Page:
The 2013 Pruneto Chianti Classico is an absolute masterpiece in old-school, traditional Chianti. This is far removed from the “wicker basket Chiantis” of the 70’s and 80’s, but it’s not going to be for everyone. If you like more fruit-driven, jammy, juicy reds, just skip this one and check out the Penya Cotes Catalanes Rouge. But for lovers of wines with more earthy, spicy, Old-World personalities, you’ve got to try this one.
2013 Pruneto Chianti Classico
The Flavor of Tuscany!
“Straightforward. No wizardry at Pruneto. Riccardo Lanza loves farming, hates the politics of winemaking and international wine culture, and is simply, very quietly making traditional Chianti Classico. By hand, no gimmicks, no make-up.” – Jay Murrie, Piedmont Wine Imports
Riccardo Lanza’s Pruneto is a nice old farmhouse on top of a hill surrounded by vineyards. Riccardo’s father bought it in the late 1960’s. Previously their family lived in Milan. “My father bought it because it was cheap, not destroyed but basically just a shell of a house.” He paid the equivalent of 3,200 euros for the house, vineyards and olive groves.
His father was attracted to Pruneto through friendship with seminal, legendary resident Sergio Manetti of Montevertine. “Sergio was a little genius. He was also the right person at the right place. He invented something, pure Sangiovese.” And Riccardo was certainly inspired by his famous neighbor.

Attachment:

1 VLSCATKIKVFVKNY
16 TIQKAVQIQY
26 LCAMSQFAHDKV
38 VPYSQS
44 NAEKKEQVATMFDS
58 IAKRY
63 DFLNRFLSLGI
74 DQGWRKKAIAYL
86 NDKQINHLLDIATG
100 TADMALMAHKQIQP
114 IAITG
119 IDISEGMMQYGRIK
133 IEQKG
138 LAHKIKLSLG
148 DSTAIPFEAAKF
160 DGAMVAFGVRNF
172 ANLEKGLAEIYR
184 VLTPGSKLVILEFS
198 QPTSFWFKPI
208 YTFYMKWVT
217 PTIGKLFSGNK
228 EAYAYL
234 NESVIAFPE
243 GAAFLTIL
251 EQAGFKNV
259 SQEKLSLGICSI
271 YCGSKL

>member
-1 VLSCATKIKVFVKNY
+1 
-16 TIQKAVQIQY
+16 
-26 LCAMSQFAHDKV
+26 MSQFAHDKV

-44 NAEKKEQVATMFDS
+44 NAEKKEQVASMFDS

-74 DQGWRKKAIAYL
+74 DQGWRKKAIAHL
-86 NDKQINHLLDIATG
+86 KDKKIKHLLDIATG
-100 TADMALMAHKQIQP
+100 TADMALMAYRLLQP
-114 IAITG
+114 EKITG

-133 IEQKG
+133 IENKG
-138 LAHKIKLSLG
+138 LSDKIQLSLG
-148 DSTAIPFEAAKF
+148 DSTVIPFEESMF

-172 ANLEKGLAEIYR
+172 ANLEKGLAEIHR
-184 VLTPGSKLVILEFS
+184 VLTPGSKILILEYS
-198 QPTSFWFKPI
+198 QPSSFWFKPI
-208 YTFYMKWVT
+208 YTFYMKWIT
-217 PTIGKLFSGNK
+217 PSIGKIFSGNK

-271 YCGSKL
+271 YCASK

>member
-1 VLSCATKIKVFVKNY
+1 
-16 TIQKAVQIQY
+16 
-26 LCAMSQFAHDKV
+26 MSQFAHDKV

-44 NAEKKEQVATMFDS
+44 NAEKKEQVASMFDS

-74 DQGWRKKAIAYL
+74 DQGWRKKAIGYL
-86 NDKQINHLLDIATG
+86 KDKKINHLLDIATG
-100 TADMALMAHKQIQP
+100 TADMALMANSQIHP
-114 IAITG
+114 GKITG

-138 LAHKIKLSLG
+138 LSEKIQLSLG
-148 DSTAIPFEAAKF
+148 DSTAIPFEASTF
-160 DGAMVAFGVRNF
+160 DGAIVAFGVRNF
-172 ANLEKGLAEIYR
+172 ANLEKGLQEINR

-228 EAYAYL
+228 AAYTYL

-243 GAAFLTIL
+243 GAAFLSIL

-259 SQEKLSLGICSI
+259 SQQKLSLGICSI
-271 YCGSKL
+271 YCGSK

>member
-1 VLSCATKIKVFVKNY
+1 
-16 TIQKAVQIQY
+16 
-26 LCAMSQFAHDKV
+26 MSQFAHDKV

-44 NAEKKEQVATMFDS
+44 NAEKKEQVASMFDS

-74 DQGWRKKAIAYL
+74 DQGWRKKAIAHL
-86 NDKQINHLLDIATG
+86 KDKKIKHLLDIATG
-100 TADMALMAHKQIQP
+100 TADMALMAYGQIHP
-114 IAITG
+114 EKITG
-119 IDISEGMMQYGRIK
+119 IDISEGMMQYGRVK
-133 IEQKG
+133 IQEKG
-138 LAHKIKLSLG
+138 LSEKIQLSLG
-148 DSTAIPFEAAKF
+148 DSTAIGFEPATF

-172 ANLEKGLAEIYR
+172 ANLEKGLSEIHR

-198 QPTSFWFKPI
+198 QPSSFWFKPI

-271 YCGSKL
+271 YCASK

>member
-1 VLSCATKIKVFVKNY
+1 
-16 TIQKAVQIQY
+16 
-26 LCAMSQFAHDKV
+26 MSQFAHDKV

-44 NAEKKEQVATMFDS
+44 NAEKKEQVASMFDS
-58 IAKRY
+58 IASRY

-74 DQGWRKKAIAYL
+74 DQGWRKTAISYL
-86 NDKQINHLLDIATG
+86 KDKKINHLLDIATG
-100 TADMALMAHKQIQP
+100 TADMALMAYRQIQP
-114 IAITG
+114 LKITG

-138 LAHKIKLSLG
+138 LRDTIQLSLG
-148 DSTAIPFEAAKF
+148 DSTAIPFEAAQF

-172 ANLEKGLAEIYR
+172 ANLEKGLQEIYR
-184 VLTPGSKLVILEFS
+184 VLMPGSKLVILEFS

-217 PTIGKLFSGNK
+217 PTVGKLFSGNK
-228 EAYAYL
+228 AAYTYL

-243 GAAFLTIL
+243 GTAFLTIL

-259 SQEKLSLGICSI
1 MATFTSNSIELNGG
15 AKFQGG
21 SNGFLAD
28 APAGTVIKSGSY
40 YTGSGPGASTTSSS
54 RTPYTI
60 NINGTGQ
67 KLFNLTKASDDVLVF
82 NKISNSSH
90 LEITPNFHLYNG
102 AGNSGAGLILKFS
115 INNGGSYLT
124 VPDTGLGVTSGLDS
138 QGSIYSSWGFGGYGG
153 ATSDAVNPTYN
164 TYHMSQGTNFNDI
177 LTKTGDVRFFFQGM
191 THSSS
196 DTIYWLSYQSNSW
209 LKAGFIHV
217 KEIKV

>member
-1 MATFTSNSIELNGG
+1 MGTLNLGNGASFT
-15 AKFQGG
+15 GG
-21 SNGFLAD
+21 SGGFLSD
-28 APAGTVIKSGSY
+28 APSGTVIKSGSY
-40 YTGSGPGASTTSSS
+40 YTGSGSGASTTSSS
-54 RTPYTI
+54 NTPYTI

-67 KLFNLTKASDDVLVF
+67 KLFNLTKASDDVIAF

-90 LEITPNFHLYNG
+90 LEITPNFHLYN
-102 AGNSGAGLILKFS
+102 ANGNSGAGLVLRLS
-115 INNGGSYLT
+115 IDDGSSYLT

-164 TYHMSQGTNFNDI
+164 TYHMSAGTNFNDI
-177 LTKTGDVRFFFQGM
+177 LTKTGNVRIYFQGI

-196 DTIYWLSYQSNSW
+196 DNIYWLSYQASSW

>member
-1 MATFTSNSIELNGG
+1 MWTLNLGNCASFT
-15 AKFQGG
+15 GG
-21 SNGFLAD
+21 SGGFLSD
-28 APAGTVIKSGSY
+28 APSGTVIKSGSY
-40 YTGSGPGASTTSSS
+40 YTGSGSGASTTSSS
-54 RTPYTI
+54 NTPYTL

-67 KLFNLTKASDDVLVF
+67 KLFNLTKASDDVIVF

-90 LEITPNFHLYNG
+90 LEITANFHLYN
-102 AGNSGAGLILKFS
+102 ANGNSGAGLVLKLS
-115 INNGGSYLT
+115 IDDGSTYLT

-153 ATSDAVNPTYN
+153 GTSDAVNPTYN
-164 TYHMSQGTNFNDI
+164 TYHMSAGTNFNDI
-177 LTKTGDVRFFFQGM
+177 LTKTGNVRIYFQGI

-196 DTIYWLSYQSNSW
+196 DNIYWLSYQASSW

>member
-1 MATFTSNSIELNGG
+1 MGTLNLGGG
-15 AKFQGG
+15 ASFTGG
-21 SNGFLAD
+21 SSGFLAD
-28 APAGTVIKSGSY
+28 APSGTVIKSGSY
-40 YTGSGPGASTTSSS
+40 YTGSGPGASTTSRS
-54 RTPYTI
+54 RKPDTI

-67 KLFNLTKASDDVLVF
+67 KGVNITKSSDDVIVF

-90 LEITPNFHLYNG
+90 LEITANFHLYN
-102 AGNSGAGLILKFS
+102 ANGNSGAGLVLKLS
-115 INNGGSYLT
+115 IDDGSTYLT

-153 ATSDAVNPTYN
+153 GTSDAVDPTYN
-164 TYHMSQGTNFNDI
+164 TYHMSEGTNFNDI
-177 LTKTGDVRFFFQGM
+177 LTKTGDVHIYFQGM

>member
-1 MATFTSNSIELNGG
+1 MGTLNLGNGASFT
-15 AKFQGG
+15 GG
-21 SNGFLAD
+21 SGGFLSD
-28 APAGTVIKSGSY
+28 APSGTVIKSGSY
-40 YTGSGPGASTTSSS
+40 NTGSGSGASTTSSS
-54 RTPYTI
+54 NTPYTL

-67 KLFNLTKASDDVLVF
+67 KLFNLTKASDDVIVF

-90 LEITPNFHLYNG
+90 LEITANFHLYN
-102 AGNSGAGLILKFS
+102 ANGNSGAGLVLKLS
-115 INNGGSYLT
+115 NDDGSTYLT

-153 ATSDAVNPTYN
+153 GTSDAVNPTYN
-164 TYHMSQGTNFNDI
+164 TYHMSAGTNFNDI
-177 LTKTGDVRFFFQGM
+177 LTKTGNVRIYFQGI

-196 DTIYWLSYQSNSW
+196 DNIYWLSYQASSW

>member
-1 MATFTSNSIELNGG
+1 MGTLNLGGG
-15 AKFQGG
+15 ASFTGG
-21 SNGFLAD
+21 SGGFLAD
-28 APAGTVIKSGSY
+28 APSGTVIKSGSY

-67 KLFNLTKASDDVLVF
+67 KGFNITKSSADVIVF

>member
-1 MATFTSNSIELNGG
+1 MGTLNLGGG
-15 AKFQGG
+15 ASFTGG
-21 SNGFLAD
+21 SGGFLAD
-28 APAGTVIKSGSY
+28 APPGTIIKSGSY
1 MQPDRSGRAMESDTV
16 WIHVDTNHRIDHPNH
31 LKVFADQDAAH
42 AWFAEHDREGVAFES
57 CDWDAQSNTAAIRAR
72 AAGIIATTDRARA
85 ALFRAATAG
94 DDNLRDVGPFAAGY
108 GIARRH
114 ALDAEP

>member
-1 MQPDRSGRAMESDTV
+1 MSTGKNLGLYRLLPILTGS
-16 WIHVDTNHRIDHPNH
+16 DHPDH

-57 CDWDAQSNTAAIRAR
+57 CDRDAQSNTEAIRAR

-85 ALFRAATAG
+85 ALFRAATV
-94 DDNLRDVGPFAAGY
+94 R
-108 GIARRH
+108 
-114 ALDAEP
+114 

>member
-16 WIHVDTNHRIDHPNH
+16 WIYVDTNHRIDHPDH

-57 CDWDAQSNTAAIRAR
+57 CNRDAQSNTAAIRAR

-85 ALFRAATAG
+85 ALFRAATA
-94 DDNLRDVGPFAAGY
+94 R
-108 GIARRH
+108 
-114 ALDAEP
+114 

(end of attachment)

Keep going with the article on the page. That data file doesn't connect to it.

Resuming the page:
He makes Chianti Classico that lives up to its prestigious designation. His work defines and frames a real view of Radda, one of the most prized zones in the hills of Chianti Classico. Tasting real Sangiovese likes Pruneto’s emphasizes how this grape is still underrated and under-appreciated, even in Italy. Sangiovese can make the best red wine in Italy, and it is the “flavor of Tuscany.”
In addition to farming organically, Riccardo only makes about 800 cases of this wine per year. And only 200 of those cases make it to the US. Based entirely on Sangiovese, all the fruit is hand-harvested, de-stemmed, and fermented in concrete tanks. After fermentation, it is aged in large, old, neutral oak barrels and 2 years in bottle before release. Offering up classic notes of dusty cherry, underbrush, leather, spice, and mixed herbs, it is medium-bodied, but powerful. And the finish lasts for at least 30 seconds. Bravo!
That’s the story and I’m sticking to it. If you’re a fan of the traditional Tuscan wines of Montevertine or Felsina, add this one to your repertoire. Drink this one now with meat, game, or aged cheeses, or cellar for up to 10 years. You will be rewarded. Stop by the store and pick some up or call us at 828.505.8588, and we can run your card over the phone. Until next time, cheers to happy drinking and eating in Asheville.
Owner/Operator at Table Wine